Spokesmen for the EPA and MARAD requested and answered e-mailed questions as well as by phone about PCB and reflagging issues. But requests to interview senior officials were refused.
"Ship owners are responsible for complying with the PCB export ban," Roxanne Smith, an EPA spokeswoman, wrote in a statement. Since clamping down recently on some vessels, the EPA "is continuing to work with MARAD and other federal agencies to examine ways to improve our interagency coordination so that all federal enforcement capabilities and resources can be employed to thwart violations."
But a number of ships have sailed already. Since 2000, at least 91 vessels – including old oil tankers – were approved by MARAD for reflagging under a provision for overseas scrapping.
It isn't known whether those ships were inspected for PCBs. But even though ships of that vintage typically contain hundreds of tons of PCBs, MARAD currently does not require a proof of inspection from owners that shows a ship is free of PCBs before it grants a transfer order permitting reflagging and scrapping overseas, the agency confirms. Although not now required, such certification is within MARAD's right to demand under its regulations, Mr. Graykowski says.
Shannon Russell, a MARAD spokeswoman, denies that her agency, an arm of the US Department of Transportation, has routinely overlooked environmental laws in ship reflagging.
"I would completely disagree with that," she says. "At the end of every form we have, we say: 'You must comply with rules of the US, including its environmental laws.' We are a promotional agency, not a regulatory agency. We have no authority over any of these environmental laws."
In the US, companies have been scrapping old single-hull oil tankers as required by international agreement, 28 of them since 2000, says MARAD's website. At least some of those were reflagged and sold to a foreign owner for scrapping overseas, MARAD records show and Ms. Russell confirms.
For instance, in 2006, MARAD approved a Florida company's application to sell the tanker Chelsea to Grand International Shipping Co., a Liberian corporation, according to the agency's public notice. The agency expected "transfer of said vessel to Mongolia registry and flag for scrapping in India."
It's not known if PCBs were on board the Chelsea or any of the other 90 ships – or precisely where they were ultimately scrapped. Yet few ship owners seek bids from the lower-paying US shipyards where costs associated with tight regulation are higher than in the scrapping centers of India, Bangladesh, or Pakistan, maritime experts say.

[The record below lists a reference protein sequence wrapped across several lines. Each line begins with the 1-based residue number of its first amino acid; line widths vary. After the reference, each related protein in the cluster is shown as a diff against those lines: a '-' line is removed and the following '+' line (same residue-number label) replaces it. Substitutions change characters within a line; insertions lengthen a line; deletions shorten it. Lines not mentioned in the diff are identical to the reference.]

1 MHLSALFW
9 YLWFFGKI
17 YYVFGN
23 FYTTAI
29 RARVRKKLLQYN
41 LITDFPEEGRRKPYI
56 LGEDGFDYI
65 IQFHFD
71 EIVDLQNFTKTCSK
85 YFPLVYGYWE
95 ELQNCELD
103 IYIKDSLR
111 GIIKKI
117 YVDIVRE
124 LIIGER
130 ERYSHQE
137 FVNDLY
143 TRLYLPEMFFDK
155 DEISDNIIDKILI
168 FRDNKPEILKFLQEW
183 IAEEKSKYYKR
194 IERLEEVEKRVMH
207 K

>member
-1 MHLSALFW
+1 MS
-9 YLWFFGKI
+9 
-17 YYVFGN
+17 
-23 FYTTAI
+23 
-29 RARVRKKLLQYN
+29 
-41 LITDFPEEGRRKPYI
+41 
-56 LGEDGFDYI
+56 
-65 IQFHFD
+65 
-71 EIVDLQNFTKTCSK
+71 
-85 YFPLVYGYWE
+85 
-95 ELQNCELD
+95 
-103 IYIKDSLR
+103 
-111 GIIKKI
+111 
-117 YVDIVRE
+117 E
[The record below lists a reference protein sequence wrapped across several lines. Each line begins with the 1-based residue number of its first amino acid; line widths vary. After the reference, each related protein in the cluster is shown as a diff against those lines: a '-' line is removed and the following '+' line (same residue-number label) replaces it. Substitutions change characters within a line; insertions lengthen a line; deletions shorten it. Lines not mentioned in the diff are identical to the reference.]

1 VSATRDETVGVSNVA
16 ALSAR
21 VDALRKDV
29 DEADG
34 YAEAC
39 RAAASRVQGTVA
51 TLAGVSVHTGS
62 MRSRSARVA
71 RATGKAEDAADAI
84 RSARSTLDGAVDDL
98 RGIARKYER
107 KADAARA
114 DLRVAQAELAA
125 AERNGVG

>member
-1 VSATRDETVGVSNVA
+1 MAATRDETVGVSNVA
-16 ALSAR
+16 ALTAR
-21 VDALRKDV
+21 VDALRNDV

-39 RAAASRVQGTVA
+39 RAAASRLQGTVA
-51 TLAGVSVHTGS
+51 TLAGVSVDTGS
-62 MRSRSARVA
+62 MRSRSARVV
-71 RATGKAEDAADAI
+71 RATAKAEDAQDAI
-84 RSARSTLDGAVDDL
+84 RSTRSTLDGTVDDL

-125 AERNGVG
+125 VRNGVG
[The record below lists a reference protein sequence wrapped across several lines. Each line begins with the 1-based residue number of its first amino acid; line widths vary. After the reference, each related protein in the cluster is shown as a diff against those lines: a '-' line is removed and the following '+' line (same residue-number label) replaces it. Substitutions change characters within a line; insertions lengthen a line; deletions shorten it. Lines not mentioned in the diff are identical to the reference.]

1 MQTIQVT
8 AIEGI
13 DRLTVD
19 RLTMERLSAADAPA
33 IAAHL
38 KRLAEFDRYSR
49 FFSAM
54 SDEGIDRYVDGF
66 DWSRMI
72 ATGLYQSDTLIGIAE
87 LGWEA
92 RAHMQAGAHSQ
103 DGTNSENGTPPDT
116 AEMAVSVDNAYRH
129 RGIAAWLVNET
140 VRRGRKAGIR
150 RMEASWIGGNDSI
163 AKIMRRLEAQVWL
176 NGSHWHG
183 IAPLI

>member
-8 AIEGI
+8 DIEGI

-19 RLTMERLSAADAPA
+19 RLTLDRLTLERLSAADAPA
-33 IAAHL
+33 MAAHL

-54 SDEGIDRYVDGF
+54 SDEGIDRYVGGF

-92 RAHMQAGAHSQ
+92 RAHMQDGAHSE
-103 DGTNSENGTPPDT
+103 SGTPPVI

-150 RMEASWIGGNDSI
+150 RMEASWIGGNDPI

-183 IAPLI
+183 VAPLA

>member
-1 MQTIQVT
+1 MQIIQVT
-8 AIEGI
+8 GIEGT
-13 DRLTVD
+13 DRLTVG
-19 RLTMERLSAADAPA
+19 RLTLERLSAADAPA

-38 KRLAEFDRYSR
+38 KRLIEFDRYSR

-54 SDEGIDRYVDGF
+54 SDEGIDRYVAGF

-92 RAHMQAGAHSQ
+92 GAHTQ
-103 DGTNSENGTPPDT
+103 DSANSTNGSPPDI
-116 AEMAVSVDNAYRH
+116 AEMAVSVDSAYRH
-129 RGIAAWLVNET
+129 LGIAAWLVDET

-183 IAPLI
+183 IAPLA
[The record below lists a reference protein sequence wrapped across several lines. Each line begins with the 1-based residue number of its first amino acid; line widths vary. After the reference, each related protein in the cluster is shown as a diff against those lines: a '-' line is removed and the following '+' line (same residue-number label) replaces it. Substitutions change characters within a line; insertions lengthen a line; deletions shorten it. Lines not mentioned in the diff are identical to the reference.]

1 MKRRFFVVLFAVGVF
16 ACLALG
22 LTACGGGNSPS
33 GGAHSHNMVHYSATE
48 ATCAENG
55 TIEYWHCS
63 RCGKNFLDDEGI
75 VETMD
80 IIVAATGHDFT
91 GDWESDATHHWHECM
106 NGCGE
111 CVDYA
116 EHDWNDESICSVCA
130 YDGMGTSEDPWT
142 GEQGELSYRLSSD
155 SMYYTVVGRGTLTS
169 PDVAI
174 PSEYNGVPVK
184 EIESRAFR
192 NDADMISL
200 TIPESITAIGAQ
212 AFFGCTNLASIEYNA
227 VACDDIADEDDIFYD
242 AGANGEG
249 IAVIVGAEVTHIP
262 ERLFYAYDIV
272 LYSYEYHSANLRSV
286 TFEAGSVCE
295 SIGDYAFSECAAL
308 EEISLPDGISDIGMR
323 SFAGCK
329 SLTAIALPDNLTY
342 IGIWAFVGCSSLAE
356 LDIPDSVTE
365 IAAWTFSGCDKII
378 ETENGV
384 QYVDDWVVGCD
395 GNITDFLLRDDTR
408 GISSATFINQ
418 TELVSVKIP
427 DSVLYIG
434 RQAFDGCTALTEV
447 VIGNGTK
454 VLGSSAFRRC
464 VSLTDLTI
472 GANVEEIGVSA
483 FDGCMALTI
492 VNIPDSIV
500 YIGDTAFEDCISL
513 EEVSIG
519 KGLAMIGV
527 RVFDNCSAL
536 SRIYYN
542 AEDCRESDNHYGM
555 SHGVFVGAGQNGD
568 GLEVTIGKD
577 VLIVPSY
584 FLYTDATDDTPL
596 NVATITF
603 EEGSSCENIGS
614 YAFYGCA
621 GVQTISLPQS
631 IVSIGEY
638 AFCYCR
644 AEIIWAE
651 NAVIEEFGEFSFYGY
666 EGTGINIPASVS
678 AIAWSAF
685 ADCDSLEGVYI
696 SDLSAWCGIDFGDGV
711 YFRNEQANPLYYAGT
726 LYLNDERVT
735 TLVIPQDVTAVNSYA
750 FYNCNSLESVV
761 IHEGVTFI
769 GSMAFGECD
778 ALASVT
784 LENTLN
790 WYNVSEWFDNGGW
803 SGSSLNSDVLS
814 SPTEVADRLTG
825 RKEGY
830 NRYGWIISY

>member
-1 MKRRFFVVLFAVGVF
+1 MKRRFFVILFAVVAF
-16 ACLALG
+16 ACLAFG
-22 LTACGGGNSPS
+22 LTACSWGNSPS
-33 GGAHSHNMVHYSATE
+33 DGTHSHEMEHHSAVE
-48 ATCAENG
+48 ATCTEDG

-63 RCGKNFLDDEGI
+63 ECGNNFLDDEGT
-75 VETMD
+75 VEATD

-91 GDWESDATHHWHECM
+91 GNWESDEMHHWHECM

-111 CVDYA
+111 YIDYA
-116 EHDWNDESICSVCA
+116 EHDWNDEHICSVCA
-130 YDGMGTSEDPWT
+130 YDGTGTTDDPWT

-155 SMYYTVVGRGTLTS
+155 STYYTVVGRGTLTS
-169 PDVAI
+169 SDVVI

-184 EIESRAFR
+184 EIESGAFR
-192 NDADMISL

"I don't know where US flag [commercial] ships are going.... I just know we aren't seeing them here in the US," says Werner Hoyt, program manager for Allied Defense Recycling of Petaluma, Calif., a start-up ship-recycling company.
At least some ship owners are concerned, according to Kathy Metcalf, maritime affairs director for Chamber of Shipping of America, a Washington-based trade organization whose membership includes several companies with fleets of oil tankers.
"We've had members consider sending their ships [to developing nations] and then they discover conditions there are just as bad as they always were," Ms. Metcalf says. "The option is to go somewhere else, and our members do. Unfortunately, there are always ships that will go and make headlines."
The Oceanic's end?
Until recently, the owner of the SS Oceanic was California Manufacturing Corporation, Coast Guard records show. That company appears to be affiliated with Miami-based NCL Corporation, Ltd., which operates Norwegian Cruise Line. The Oceanic was reportedly sold last summer, but its current owner has not been publicly revealed. Requests for an interview with NCL officials to clarify the vessel's ownership went answered.
Originally christened the SS Independence at the Quincy, Mass., shipyard in 1950, the SS Oceanic could easily follow another former NCL ship – the SS Norway, also known as the Blue Lady, Puckett says. That liner was driven onto a beach in Alang for scrapping in 2006.
"We no longer own the Oceanic," a woman answering NCL's press line in Miami said.
The Christian Science Monitor